I am honored to share a few thoughts on being a grown-up, feelings of unworthiness, and looking for professional holy people over at one of my favorite blogs, Missional Call. Please join me!
We bought the guitar– the first guitar– because we wanted our kids to be exposed to music.
It wasn’t the perfect first instrument for a child, but it was portable, it could be used by the whole family, and Christopher had a small sliver of experience that he could pass on. We did some research, haunted a small local shop for months on end, and finally walked out with an instrument.
“She thought to herself, “This is now.” She was glad that the cozy house, and Pa and Ma and the firelight and the music, were now. They could not be forgotten, she thought, because now is now. It can never be a long time ago.”
― Laura Ingalls Wilder, Little House in the Big Woods
(Work in progress: Fingerless gloves in Cascade Superwash 220 Paints, Checkers colorway.)
We’d love to see your works in progress. Something that makes you feel simple, full, or creative. Something you’re making. Something you’re doing (folding a pile of laundry–again?). Something you’re planning. Share in the comments!
It’s a simple question.
On the outside, at least.
Do you want to go to Nepal?
If there’s one thing that we saw a lot of on our trip through the southeast, it was Cracker Barrels. And squirrels. And museums.
And while we only ducked in to The Barrel twice (hey–twice in a month is not bad for this country ham loving girl!), and we only assaulted a squirrel once (and even that was an accident), we did spend a lot of time in museums.
How much are the things you love worth? Your bookshelves? Your blender? Your bed?
How do you place a value on the items you’ve shared space with? The couch where your kids find your lap. The table your husband and sons built with their own hands. The basket you’ve folded your babies’ clean diapers into for six years. How can a number sum up the intimate details of the moments– both mundane and sublime– that knit themselves together into the fabric of a family’s life?
We are home. Weary, blessed, drained, filled … such a continual tidal wave of emotions to ride. I have a great many thoughts about the journey, about our upcoming leap, about the experience of saying so many goodbyes. I look forward to processing them here, even as we prepare for our next grand adventure.
God can use anything –even blogs!– to bring amazing people into your life: people who make you laugh, people who build you up, people who make you feel as if you just might not be the only salmon fighting the current, after all. While our family is saying goodbye to friends and family here in the States, I’m honored to feature the work of some of those folks right here on To Sow a Seed. These bloggers bring inspiration, encouragement, and a healthy dose of keepin’ it real to their corners of the internet. It’s my prayer that you’ll be blessed through their words, and if you’re not familiar with their blogs, you’ll pop on over and soak in some of the life-changing stuff they offer.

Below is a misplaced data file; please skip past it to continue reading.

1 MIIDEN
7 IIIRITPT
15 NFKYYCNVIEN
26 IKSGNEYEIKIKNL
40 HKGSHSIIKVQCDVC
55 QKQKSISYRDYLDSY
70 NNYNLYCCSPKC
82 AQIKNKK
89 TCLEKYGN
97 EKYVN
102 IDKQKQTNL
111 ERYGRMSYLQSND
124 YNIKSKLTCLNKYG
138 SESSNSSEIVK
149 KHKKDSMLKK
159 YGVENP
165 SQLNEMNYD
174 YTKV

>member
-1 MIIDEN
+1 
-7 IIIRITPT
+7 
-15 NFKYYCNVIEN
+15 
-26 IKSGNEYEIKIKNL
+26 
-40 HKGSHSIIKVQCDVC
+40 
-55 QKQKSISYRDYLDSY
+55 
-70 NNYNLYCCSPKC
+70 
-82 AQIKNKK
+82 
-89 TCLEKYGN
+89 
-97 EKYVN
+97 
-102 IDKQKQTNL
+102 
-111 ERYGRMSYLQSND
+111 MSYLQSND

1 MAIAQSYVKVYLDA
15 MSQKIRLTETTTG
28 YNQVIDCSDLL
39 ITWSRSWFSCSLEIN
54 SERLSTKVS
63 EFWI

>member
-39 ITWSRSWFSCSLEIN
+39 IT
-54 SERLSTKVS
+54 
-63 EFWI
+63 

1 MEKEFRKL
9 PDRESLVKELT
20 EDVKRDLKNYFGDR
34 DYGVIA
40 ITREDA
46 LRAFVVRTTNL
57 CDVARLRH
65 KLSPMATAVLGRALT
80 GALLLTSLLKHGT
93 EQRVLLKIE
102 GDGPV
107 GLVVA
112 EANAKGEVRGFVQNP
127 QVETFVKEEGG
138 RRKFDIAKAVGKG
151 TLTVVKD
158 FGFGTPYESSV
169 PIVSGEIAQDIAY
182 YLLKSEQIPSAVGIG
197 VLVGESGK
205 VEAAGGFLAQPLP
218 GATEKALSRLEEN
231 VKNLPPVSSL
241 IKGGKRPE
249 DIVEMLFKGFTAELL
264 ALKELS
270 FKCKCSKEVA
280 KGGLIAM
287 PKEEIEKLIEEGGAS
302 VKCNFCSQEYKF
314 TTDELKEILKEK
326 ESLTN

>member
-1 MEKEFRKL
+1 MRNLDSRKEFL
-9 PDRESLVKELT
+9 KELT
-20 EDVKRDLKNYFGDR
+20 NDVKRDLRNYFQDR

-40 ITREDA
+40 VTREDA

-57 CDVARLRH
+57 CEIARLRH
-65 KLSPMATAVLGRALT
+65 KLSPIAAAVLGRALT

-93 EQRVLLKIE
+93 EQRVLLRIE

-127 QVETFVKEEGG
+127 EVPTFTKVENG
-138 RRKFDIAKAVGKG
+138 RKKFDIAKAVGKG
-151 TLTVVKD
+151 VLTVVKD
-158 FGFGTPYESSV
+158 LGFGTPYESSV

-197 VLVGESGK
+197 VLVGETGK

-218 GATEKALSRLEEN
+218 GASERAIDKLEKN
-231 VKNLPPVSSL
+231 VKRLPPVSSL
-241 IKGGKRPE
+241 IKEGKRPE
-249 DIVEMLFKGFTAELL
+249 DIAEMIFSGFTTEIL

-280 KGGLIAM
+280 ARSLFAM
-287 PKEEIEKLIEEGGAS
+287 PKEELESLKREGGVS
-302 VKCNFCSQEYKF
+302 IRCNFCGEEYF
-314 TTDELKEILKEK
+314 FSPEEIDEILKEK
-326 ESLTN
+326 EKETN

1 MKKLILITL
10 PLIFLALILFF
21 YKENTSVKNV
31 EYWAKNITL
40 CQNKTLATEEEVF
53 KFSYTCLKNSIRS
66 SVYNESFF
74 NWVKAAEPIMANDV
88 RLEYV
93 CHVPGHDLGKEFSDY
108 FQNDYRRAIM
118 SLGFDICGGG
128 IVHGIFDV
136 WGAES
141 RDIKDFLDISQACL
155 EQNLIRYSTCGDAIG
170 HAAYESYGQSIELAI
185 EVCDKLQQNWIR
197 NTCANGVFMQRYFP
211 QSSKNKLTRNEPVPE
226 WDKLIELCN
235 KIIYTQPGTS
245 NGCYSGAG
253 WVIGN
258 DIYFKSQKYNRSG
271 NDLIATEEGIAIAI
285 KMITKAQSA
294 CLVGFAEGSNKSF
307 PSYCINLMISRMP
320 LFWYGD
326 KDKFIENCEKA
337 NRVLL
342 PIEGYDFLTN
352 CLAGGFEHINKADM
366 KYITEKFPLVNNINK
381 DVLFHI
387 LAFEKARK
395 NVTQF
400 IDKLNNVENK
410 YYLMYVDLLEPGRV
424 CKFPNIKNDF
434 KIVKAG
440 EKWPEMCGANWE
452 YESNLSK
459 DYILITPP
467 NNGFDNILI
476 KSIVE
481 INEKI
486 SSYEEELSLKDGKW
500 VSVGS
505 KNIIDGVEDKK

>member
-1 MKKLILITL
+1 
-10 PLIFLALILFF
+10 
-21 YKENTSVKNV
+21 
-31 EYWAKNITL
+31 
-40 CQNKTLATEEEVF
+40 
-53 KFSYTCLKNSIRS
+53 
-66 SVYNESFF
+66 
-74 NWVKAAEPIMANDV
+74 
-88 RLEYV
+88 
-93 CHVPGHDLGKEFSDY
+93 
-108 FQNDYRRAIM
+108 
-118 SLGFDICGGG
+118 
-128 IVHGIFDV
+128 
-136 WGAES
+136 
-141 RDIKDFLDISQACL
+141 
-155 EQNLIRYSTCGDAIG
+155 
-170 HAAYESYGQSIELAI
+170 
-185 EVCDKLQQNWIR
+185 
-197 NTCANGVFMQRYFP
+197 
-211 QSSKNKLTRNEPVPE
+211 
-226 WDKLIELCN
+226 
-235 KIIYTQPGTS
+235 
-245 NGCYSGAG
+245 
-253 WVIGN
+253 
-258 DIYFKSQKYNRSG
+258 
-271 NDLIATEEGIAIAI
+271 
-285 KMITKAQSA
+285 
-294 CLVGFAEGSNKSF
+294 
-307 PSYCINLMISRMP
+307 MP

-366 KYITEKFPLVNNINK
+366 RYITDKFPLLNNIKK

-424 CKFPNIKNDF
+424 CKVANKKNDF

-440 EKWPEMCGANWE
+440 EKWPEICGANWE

Today’s guest blogger does a fabulous job introducing herself, but she doesn’t brag nearly enough on her skills. Susan is the kind of woman you call when the wheels fall off and you’re pretty sure that you’re the most rotten mom ever. She’s the woman you reach out to when you have the most amazing news ever and have to share it with someone who is going to drop everything right then, right there, and happy dance with you. She’s the kind of woman who says she’ll pray for you and actually does it. She won’t listen to you bad mouth your husband, she won’t let you wallow in your junk, she won’t indulge you in too much whining than is good for you, and she’s so talented in the kitchen it’s almost unholy. In other words, everyone needs a Susan. I’m delighted to share mine with you.
This Wednesday finds us in Charlotte, NC. While Christopher and I each spent less than three years calling this area home, his parents, and all of our combined siblings still live here, making it a full, happy stop along our tour of the east coast.
The reality of nine people schlepping from house to house looks pretty much like you’d imagine: cranky toddler, dirty clothes busting out of a once-carefully packed box, too many Annie’s fruit snacks, teenagers unable to peel themselves from their sleeping bag before breakfast. This has been a good trip, but it has also been a test of our ability to roll with the random joys and pains of a life unsettled.